Figuring out the Chicago Bears’ confusing quarterback situation

Jul 29, 2021; Lake Forest, IL, USA; Chicago Bears quarterback Andy Dalton (center) and quarterback Nick Foles (9) watch as quarterback Justin Fields passes during a Chicago Bears training camp session at Halas Hall. Mandatory Credit: Jon Durr-USA TODAY Sports
Jon Durr-USA TODAY Sports

A lot of us have been scratching our heads trying to understand the Chicago Bears quarterback situation. More people have lost their confidence in the Bears head coach Matt Nagy with every passing press conference. Despite trading up in the 2021 NFL draft to select Justin Fields, Nagy has hesitated to give the young prospect the keys to his offense. Instead, he started the season by putting Andy Dalton under center.

This all leaves one to question what his ultimate means are. Coming into the year, the Bears had mixed expectations. They did make the playoffs last year, but the team at large didn’t resemble a true contender. With that in mind, most thought it best for this season to be used as a developmental year for Justin Fields. Maybe the team wished to do just that, but in a different manner than the public envisioned.

Whatever the case, the direction they took appears to have only served to lead them astray. They have underperformed, and the coaching staff’s future seems quite bleak because of it. This article will outline the perspective used to survey the quarterback situation inside the Chicago Bears organization. With any luck, maybe we can make sense out of this apparent mess.

Why not start Justin Fields right away?

Sep 19, 2021; Chicago, Illinois, USA; Chicago Bears quarterback Justin Fields (1) runs off the field after their 20-17 win over the Cincinnati Bengals at Soldier Field. Mandatory Credit: Jon Durr-USA TODAY Sports
Jon Durr-USA TODAY Sports

The main gripe that people have had with the Bears concerns their handling of Justin Fields. Namely, why they didn’t make him their starting quarterback right away. Now, I can’t provide the actual answer to that. However, there may still be a theory to the madness. Weeks ago, David Carr spoke about the matter and came to the defense of the Bears’ original decision to start Andy Dalton.

“Do we want to put Justin Fields behind the Bears offensive line that I’ve watched the last three weeks? Absolutely not. I’ve been in that situation.”

David Carr

No matter where you stand on the discussion, you have to give credence to Carr’s view. After all, Fields did go down to nine sacks in his first NFL start in week three against the Cleveland Browns. He may be their best bet to win games, but his long-term health ought to garner much more consideration at this time.

The Bears have one of the worst O-lines in the NFL. Pro Football Focus ranked them 28th overall before the season began. It’s a hallmark among the NFL’s elite to boast a capable offensive line. Without the requisite protection, the quarterback would have little time to throw. In addition, receivers wouldn’t get open fast enough, and the running backs would struggle to carry the ball past the line of scrimmage. In turn, this makes everyone on the team look worse than they may really be.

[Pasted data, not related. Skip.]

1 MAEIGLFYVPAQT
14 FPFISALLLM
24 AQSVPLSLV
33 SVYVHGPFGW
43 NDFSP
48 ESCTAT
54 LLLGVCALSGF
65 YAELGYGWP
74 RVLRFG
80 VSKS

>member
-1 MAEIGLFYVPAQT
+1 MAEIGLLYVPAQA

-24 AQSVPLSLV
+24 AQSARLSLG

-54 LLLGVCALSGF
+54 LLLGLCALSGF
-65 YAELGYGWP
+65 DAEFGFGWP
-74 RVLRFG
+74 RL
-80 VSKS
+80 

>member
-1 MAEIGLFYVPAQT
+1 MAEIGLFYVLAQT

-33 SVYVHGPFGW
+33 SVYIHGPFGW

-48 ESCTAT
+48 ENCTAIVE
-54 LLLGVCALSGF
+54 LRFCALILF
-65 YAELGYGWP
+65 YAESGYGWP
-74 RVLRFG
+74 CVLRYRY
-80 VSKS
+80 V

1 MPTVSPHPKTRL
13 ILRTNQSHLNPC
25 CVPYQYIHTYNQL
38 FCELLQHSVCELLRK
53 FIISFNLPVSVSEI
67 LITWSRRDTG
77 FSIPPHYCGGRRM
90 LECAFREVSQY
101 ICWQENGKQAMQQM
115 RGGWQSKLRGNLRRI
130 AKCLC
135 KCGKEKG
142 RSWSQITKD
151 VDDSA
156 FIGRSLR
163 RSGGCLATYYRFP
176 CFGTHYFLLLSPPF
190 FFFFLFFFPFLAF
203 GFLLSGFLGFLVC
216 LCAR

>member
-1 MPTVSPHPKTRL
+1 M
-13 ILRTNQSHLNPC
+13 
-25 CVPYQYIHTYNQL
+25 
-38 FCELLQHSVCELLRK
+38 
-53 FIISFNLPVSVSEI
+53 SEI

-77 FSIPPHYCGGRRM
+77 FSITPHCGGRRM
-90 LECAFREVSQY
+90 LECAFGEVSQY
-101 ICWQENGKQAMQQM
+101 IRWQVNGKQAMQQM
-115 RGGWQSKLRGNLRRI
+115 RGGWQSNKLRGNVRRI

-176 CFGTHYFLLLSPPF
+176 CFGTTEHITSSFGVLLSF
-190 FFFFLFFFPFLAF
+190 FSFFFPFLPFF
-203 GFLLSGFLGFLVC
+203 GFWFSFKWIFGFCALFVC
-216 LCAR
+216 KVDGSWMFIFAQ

Why potentially jeopardize a young prospect by putting him in as volatile a situation as this? While Andy Dalton may not perform at a higher level in such a spot, it does at the very least give Chicago a chance to assess and remedy the situation to complement Fields in the future.

A matter of perspective

Jan 9, 2018; Lake Forest, IL, USA; Chicago Bears general manager Ryan Pace (L) and head coach Matt Nagy (R) pose for a picture during the press conference at Halas Hall. Mandatory Credit: Kamil Krzaczynski-USA TODAY Sports
Kamil Krzaczynski-USA TODAY Sports

All the talk surrounding the situation suggests that Matt Nagy is sitting firmly on the hot seat, or at least that he should be. Though Chicago has made the postseason in two of the last three years, the offense has not played well. While some would put that on Mitchell Trubisky, the Bears’ former starting QB, others have looked towards Nagy expecting more. He’s made progress, but the results have varied.

With Justin Fields coming along, you’d think he’d move to play him as soon as possible. However, there are two plausible theories to note as to why he didn’t. First, the offensive line’s poor performance. As previously mentioned, Chicago’s O-Line doesn’t stack up against the better defenses in the league. Putting the rookie out there leaves him susceptible to injury.

Secondly, the Bears may have thought it best to let Fields take a year before starting. After all, Matt Nagy came over from a situation in Kansas City where they sat Patrick Mahomes in his rookie season behind former starter Alex Smith. It worked out pretty well for them. While those Chiefs were different from today’s Bears, the possibility remains that this strategy yielded fruitful results that we cannot detect. Some don’t see that approach as a beneficial one. In their eyes, either the guy has it, or he doesn’t. Sitting him for however long won’t alter the end result.

Since Andy Dalton has gotten injured, Fields has stepped in. How Chicago goes about it from here will tell us a lot. The Ohio State product came in slated to become the starter eventually. Now that he has, we figure that he’ll keep that spot moving forward. It all depends on how the Bears view the situation.

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